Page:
When an overtime cap hits Japan's logistics industry next month, exacerbating an existing shortage of drivers, producers of the premium Amao strawberry will be among those counting the potential cost.

Grown in the southwestern prefecture of Fukuoka, the large, rounded strawberry is known for its bright red color and sweet yet slightly tart flavor. About 70 percent of the crop is currently shipped by truck to areas around Tokyo and Osaka and sold just a few days after being picked.

"My worry is that we may lose out to other areas if our strawberries become less fresh and shipping fees increase," said Motoki Uehara, who runs a strawberry farm in Oki, Fukuoka.

Premium "Amao" Japanese strawberries, grown in Fukuoka Prefecture, southwestern Japan, are shown in photo taken on March 8, 2024. (Kyodo)

Local agricultural cooperatives are looking at ferry shipping as an alternative to truck delivery as Japan's logistics industry prepares for its so-called 2024 problem when the new limit on the number of overtime hours drivers of trucks, taxis and buses can work takes effect in April.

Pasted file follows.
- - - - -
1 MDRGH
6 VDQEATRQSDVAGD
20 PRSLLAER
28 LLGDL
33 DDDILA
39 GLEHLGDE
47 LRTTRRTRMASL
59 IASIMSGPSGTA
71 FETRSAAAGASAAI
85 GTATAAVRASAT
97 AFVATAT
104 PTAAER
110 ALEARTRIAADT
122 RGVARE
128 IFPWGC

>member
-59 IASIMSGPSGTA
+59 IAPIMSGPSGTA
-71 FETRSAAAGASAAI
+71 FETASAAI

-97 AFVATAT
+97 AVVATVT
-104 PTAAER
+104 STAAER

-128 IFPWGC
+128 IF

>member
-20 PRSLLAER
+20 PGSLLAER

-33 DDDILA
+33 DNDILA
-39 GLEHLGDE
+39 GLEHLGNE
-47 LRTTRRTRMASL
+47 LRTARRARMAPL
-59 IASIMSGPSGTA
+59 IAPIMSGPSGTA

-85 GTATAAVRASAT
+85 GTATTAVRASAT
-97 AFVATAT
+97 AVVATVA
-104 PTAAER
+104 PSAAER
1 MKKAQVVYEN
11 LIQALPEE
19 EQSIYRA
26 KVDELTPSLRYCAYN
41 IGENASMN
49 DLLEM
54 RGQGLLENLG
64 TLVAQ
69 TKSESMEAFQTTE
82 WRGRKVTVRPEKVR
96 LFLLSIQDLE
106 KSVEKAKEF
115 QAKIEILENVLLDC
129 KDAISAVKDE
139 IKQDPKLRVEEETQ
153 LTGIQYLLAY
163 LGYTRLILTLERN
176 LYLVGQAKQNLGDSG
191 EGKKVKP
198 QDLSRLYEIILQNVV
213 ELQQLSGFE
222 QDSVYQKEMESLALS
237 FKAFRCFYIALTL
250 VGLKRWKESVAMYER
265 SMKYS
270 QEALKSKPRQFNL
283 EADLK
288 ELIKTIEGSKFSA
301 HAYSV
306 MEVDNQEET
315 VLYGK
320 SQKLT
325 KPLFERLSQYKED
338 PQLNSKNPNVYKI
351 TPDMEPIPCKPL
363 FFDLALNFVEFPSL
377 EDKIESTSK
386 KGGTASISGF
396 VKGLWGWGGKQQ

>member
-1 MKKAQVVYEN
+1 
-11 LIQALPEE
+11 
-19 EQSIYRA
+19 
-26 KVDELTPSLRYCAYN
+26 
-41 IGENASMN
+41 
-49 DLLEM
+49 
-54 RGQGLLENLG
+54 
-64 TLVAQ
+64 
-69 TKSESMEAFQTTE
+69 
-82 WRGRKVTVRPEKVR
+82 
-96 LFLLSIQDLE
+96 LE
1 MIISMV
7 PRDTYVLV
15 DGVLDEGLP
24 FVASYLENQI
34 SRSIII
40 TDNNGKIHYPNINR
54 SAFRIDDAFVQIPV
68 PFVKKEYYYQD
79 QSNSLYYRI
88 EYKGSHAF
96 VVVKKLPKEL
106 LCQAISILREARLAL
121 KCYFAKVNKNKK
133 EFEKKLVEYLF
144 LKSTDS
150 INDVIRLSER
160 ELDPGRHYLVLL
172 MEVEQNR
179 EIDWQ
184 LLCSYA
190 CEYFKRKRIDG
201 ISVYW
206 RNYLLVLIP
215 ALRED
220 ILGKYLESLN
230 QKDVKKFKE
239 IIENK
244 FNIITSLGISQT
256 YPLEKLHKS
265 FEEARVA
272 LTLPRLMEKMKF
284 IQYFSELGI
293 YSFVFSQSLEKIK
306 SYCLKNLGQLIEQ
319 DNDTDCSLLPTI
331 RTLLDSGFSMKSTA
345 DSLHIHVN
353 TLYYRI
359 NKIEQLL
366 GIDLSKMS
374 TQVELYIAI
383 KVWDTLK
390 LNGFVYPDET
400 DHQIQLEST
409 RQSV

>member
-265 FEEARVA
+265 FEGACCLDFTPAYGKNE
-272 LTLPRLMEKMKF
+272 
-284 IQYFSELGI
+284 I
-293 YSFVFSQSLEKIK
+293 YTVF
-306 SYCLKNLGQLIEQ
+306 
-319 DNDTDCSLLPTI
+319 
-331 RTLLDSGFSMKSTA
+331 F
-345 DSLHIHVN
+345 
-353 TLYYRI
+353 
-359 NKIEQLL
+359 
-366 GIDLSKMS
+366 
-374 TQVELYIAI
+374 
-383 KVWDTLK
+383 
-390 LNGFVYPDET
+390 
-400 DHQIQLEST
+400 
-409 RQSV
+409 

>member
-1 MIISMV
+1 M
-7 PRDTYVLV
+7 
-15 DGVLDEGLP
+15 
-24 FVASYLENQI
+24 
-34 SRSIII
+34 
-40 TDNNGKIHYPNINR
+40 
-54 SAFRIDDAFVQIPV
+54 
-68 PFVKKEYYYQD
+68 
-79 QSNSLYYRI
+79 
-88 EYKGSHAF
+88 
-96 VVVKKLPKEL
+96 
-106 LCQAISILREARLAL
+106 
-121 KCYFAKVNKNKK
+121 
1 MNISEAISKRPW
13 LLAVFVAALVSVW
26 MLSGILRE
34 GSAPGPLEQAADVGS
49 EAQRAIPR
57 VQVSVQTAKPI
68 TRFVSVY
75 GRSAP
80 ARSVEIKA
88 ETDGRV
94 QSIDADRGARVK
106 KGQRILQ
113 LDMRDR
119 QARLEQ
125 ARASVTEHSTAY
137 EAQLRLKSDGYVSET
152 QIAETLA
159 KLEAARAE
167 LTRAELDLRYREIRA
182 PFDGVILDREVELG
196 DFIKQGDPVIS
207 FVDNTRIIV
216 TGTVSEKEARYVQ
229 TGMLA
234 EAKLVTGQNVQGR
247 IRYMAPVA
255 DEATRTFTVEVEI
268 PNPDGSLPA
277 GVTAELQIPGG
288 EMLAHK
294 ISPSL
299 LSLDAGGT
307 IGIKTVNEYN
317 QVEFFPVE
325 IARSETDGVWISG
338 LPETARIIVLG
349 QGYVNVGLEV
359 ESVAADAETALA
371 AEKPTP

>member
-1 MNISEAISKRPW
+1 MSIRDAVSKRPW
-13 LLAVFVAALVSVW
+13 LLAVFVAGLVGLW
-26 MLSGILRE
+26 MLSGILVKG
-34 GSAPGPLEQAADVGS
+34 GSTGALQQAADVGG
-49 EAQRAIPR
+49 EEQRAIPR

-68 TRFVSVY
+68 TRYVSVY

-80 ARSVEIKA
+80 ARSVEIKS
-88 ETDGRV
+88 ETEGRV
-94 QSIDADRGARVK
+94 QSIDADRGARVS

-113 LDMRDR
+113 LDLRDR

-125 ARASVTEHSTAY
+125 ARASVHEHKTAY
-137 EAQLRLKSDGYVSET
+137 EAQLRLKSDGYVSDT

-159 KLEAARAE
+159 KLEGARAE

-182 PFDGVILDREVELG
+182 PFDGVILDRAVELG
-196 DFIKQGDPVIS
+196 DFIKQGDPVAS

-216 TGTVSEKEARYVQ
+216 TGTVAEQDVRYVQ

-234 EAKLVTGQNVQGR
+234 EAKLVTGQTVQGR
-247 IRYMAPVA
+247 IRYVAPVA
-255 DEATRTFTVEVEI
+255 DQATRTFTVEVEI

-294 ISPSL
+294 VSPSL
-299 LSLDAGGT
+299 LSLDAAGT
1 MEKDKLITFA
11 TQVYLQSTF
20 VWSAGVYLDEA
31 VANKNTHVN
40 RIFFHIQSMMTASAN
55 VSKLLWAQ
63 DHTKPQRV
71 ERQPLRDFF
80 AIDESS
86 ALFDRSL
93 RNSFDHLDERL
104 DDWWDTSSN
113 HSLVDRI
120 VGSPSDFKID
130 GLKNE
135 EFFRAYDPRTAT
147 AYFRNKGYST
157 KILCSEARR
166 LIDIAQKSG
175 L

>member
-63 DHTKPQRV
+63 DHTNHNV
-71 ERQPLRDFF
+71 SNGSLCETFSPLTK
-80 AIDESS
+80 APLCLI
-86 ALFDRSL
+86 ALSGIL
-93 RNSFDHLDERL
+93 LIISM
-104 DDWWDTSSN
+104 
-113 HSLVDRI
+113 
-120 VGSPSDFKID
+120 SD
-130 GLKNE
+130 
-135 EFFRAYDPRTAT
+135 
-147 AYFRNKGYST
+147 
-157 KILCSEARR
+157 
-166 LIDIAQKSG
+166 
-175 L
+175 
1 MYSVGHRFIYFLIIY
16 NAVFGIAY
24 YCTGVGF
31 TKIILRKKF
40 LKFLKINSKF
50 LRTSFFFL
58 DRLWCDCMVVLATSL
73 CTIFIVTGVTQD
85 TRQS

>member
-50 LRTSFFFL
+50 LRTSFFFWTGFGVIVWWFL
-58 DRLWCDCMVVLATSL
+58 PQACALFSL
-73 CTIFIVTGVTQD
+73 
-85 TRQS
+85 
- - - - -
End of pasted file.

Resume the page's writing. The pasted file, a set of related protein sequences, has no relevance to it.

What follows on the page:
Currently, Amao strawberries destined for the Tokyo metropolitan area travel over 1,000 kilometers by truck from Fukuoka. The travel time is about 15 hours.

The transport of fresh fruits and vegetables requires care from drivers to make sure temperatures are properly controlled and the products are delivered on time.

To cope with the new restrictions, a new logistical hub was completed last fall in Kitakyushu, a major entry point to the Kyushu region. Products can be stored at low temperatures before they are loaded onto ferries for delivery.

While it may take longer than truck delivery, local specialties like Fukuoka's Amao can be delivered to the Tokyo area and put up for auction in a few days.

With transport costs for trucks possibly set to increase, local agricultural cooperatives said they are trying to figure out to what extent they can switch to ferry shipping, which is usually more costly than truck delivery.

Other areas in the Kyushu region known for their premium strawberries such as Kumamoto Prefecture with its "Yubeni" and Nagasaki Prefecture with its "Yumenoka" are also grappling with shipping challenges.

"We will try to choose the right timing to ship our strawberries so they will not go bad during their delivery (to consumers). We want to be the brand of their choice," said Yukio Yoshida, an official with a local agricultural cooperative in Fukuoka.

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